So he did. First came street photography. “I remember something a neurologist said to me was ‘when you’re into doing something do you notice your tremors aren’t quite so strong’,” he recalls. “And the more I thought about it, the more I realised I barely experienced them. I’d effectively forgotten about my condition while I was doing something I love.”
This gave Simon hope. He knew he was on the right track and developed confidence to explore more interests. Painting was a natural progression, tapping into his graffiti days as a youth, contributing to the thriving hip-hop revolution that was exploding across the UK and Europe in the early 80s thanks to films like Wildstyle. “The painting is something else,” he smiles. “With a camera you’re capturing something there but with painting you’re coming up with something from nothing.”
His work would be considered outsider art, something Simon is more than happy about; during our conversations it’s clear he has the most respect for the intricate disciplines and practices of subcultures. His art includes pieces he describes as ‘sound paintings’, where the paint is left on the canvas in front of a speaker and the frequencies create the art. He also creates collages where he references sample culture using elements from other resources. When friends came over to visit, he’d involve them in the process and found another hidden benefit.
“If someone was round I’d ask them to grab a brush and colour things in with me. As we were doing it they’d open up about their feelings,” he says. “We’re not very forthcoming as northern blokes are we? But suddenly they’d open up about a lot of things we’d never usually speak about. It was very much like therapy.”
It was at odds with other artistic therapies he’d seen and been invited to take part in at hospitals and care centres where everyone was expected to paint dainty water colours. He felt it was all a bit patronising and not really addressing any real issues. But this engagement made him realise that not only could art take his mind away from his condition, it could help, break barriers down and encourage people to discuss their problems and collaborate. “My time spent in underground subcultures throughout my teens, and ever since, helped,” says Simon who organised electro nights at youth clubs and day time underage events in clubs from the age of 13. “I knew whatever I did to try and help me and help others had to be real and not cheesy in any way.” Then a chance trip to a club night in southern France caused his biggest epiphany. It was so life changing it’s been responsible for everything else that’s followed and comprises all his passions.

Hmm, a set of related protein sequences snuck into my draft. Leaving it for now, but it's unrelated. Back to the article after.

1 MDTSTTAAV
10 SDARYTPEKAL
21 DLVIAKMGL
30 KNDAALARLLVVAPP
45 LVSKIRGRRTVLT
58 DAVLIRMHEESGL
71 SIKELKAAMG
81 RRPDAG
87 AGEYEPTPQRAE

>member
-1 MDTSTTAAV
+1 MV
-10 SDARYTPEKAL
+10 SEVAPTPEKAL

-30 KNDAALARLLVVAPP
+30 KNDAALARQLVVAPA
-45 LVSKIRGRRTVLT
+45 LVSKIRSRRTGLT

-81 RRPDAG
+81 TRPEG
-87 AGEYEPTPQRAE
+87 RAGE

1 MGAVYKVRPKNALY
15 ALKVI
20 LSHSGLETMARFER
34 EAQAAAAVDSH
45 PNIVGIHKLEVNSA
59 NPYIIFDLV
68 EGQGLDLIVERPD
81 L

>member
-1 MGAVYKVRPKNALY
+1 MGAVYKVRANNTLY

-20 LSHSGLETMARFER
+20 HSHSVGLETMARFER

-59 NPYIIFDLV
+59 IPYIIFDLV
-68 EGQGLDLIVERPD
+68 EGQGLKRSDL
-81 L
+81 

Sucre Sharp Shooter
“I thought to myself ‘if I go to this event and don’t feel anything then I’ll leave the dance music thing alone for good.’” Simon says. “But I walked through the door, I felt the bass and I was close to tears. That feeling in your stomach, hairs on the back of the neck. Everything. I watched the DJ and thought ‘he’s dishing out some prime dopamine here!’”
The club was Le Sucre in Lyon, France. Simon can’t recall the dopamine-dishing DJ but it didn’t matter who it was, it was what he was doing. Simon’s years of tinkering with sound, playing and collecting records, studying the artform were all about to be galvanised in a way he had previously never thought possible. “I wanted to do what he was doing,” Simon explains. “It’s better to give than receive, right? So if I’m up there, giving out the dopamine making myself feel good and other people feel good then I’ll feel twice as good!”